If you have studied or have done some wood design, you certainly have came across the “beam stability factor”.
It looks something like this ((NDS Equation 3.3–6):
Now, I am not going to go into details about all the variables; I mainly just wanted to talk about the final CL factor.
As you already know, once you obtained FbE and Fb*, calculating CL is merely plug-and-chug. It is very straightforward yet tedious…
I can’t remember the number of times that I accidentally plugged in the wrong numbers or made a silly mistake when punching the numbers into a calculator. The result, as you guessed it, is usually not pretty (depending on how early I find out about the mistake).
So I came up with a simpler way to avoid doing all of these tedious “plug-and-chug”.
Introducing – Tabulated Table For Beam Stability Factor:
This table not only helped me avoid making arithmetical errors, it also saved me quite some times during the SE exam (which you know, every second counts!) And before I knew it, life was good again (ok that might be exaggerating a little but you get the idea).
How To Use The Tabulated Table for Beam Stability Factor
Since CL only depends on [FbE / Fb*], I figured if I have a table that lists out all of the possible [FbE / Fb*] and its corresponding CL, I’ll never have to use a calculator to “plug-and-chug” again.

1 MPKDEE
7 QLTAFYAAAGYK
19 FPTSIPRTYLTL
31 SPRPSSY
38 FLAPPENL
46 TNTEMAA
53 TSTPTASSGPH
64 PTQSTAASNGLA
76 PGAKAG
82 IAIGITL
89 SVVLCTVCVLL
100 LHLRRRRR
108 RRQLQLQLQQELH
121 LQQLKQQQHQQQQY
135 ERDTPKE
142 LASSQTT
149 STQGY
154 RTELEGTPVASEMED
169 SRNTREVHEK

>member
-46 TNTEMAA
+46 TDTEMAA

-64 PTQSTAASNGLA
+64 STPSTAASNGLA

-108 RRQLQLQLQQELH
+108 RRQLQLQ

So the way to use it is very simple:
- First, determine the [FbE / Fb*] ratio up to 2 or 3 decimal points.
- Then, find your CL.
Example 5.3 (SERM)
Let’s test this out using Example 5.3 of the Structural Engineering Reference Manual (SERM).
- [FbE / Fb*] = 2.83 from the example.
- 2.83 falls in between 2.54 and 3.42; therefore, use CL = 0.97.
And we are done! (Although the actual CL is 0.974, a difference of 0.004 will not make much difference to your design 99% of the time.)
Example 5.4 (SERM)
Let us do another one using Example 5.4.
- [FbE / Fb*] = 1.06.
- For this part, we first match 1.0 to the first column then we find 0.06 in the top row. The result is CL = 0.840. Done!
Imagine doing this simple two-step process using the table versus hand calculating the following using a non-graphical calculator…
See the difference? I hope so because it sure helped me quite a bit.
Next: Tabulated Table for Column Stability Factor
Similar to the Beam Stability Factor, Column Stability Factor also requires you do the same thing – tedious plug-n-chug (NDS Equation 3.7-1):
In this case, besides [FcE / Fc*], there is one more variable, c, which can be 0.8, 0.85, or 0.9 depending on the type of lumber.
No problem, I’ll just create 3 more tables.
If you find the table for Beam Stability Factor useful, click the button below to gain access to the “Tabulated Table for Column Stability Factor” as well as ALL of the other helpful resources that I only share with our subscribers.
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Come back here to see the example below once you get a chance to download the table and to visit our “subscriber-only area.”
Example 5.7 (SERM)
We’ll test this out using again, the example from SERM. From example 5.7:
- [FcE / Fc*] = 0.333 and c = 0.8.
- 0.33 corresponds to CP = 0.304… and done.
Again, by using the table, you avoided having to do this during the exam:
That’s it for now. Do you find this helpful? Let me know in the comments below.
Thank you for reading and good luck studying!